published Sunday, December 18th, 2011

VW's and Chattanooga's rising fortunes

While German carmaker Volks-wagen has long been a successful company, who would have imagined even as recently as a few years ago that it would be in a position to challenge the “big boys” as the leading automaker in the world?

Volkswagen, that’s who!

It was five years ago that Volkswagen set its sights on becoming the biggest carmaker in the world — by 2018. But now, years ahead of that timetable, Volkswagen may be poised to seize the No. 1 spot from General Motors, the dominant player in the industry for decades.

En route to that goal, Volkswagen’s sales have already surpassed those of big Japanese manufacturer Toyota. Japan’s economy has been in dire circumstances for years, and it is suffering lingering ill effects of the earthquake and tsunami that struck there early this year.

GM, meanwhile, is still recovering from bankruptcy.

But by no means is Volkswagen’s rising market share only the product of misfortune or poor management decisions at other car companies. VW has been laying the groundwork for expansion and sales growth for years.

Locally, of course, that is most evident in the billion-dollar manufacturing plant that VW has built at Enterprise South industrial park — a plant that is humming along these days, producing hundreds of cars daily. More than 2,500 local employees are building those cars, earning good wages that circulate in the Chattanooga economy.

But our massive VW plant is far from the full extent of Volkswagen’s investment in its future.

Volkswagen recently stated that it plans to invest $86 billion over the next five years in everything from plants to vehicles to research and development. That’s an incredible sum. And it will surely build on VW’s current successes, which include the possibility that Volks-wagen this year will become the biggest-selling car brand in the world.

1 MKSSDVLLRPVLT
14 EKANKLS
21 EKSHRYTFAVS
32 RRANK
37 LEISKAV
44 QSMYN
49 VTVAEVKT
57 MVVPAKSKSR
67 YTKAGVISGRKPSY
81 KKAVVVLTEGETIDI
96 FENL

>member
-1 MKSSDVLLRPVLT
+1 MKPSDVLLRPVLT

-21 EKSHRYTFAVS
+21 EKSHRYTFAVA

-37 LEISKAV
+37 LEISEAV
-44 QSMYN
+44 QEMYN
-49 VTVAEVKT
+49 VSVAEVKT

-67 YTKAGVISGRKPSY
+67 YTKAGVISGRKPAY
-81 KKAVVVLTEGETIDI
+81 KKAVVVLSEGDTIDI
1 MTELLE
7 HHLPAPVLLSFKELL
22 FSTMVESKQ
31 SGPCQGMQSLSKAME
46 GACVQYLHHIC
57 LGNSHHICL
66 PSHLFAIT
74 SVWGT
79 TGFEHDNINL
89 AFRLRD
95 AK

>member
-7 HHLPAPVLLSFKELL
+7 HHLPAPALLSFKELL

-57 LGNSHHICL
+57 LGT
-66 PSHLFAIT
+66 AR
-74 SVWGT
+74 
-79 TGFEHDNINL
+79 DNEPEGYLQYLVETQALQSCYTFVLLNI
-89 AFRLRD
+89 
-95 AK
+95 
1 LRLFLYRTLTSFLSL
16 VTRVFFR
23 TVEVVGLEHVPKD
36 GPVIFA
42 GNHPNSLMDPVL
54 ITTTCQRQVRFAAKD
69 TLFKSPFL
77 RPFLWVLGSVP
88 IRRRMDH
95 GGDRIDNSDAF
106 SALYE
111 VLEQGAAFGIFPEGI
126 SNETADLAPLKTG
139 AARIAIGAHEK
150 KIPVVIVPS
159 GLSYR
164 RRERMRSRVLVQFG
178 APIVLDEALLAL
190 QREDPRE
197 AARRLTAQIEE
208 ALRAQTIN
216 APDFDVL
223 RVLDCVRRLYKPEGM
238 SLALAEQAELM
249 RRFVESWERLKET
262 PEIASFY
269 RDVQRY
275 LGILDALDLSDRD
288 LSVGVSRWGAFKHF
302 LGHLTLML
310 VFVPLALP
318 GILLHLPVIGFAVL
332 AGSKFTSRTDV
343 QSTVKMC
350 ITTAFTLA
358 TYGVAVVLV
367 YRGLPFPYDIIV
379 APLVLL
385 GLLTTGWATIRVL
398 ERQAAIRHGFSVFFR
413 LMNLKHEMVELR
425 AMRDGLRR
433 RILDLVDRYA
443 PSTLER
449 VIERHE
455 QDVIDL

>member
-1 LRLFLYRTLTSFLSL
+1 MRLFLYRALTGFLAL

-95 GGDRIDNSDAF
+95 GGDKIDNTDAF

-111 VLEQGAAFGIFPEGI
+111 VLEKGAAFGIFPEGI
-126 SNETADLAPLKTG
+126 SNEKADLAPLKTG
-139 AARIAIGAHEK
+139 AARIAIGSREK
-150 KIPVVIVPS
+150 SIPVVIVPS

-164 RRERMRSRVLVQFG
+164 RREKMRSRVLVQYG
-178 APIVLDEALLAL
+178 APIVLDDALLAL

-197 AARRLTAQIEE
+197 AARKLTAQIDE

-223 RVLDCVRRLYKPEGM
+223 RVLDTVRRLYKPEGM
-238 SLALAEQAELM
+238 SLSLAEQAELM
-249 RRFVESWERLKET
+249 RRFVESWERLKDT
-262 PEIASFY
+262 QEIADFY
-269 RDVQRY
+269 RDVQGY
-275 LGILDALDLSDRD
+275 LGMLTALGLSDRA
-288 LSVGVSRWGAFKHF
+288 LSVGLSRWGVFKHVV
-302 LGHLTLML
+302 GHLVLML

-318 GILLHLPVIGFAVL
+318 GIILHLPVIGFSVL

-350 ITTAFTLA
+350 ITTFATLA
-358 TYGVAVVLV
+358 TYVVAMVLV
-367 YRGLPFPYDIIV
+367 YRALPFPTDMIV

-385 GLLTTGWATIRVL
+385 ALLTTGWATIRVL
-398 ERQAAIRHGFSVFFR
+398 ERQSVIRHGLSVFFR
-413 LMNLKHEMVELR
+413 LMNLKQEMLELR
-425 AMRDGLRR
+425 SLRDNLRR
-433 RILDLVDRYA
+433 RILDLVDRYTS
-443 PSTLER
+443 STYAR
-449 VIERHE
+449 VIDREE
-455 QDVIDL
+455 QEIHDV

Through the first three quarters of 2011, VW reported sales of 6.2 million vehicles worldwide. That put it ahead of No. 3 Toyota’s 5.8 million car sales but still behind GM’s 6.8 million.

But analysts see VW closing the gap fast.

“The real question is, who’s got the momentum,” Jeremy Anwyl, president of, told The New York Times. “It’s Volkswagen. Volkswagen has been putting into place building blocks for growth.”

We saw a bit of that momentum in the recent naming of the Chattanooga-built VW Passat as Motor Trend magazine’s Car of the Year.

VW has also had higher earnings than Toyota or GM through the first nine months of 2011.

Still, it won’t be a cakewalk to the No. 1 spot, even for a successful company such as Volkswagen. GM and Toyota have no intention of rolling over and surrendering their market share without a fight.

At any rate, the competition among automakers and the desire to attract customers should enhance the quality of the vehicles built. And VW’s advancement in particular is of enormous benefit and encouragement to us in Chattanooga and the surrounding region.

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